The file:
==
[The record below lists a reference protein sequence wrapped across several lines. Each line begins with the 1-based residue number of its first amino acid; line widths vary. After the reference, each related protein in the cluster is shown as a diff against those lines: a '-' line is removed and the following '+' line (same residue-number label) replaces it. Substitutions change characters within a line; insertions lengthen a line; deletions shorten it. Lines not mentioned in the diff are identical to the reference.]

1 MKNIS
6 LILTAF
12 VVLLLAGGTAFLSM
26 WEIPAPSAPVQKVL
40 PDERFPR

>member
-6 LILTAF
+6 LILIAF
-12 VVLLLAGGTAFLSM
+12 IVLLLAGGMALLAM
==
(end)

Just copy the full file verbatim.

[The record below lists a reference protein sequence wrapped across several lines. Each line begins with the 1-based residue number of its first amino acid; line widths vary. After the reference, each related protein in the cluster is shown as a diff against those lines: a '-' line is removed and the following '+' line (same residue-number label) replaces it. Substitutions change characters within a line; insertions lengthen a line; deletions shorten it. Lines not mentioned in the diff are identical to the reference.]

1 MKNIS
6 LILTAF
12 VVLLLAGGTAFLSM
26 WEIPAPSAPVQKVL
40 PDERFPR

>member
-6 LILTAF
+6 LILIAF
-12 VVLLLAGGTAFLSM
+12 IVLLLAGGMALLAM